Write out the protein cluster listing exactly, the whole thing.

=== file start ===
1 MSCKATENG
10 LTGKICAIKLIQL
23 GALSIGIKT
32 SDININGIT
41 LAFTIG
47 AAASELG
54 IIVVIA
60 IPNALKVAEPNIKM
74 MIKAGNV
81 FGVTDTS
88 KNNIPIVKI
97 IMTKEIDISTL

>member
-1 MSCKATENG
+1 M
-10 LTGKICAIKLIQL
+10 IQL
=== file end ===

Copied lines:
1 MSCKATENG
10 LTGKICAIKLIQL
23 GALSIGIKT
32 SDININGIT
41 LAFTIG
47 AAASELG
54 IIVVIA
60 IPNALKVAEPNIKM
74 MIKAGNV
81 FGVTDTS
88 KNNIPIVKI
97 IMTKEIDISTL

>member
-1 MSCKATENG
+1 M
-10 LTGKICAIKLIQL
+10 IQL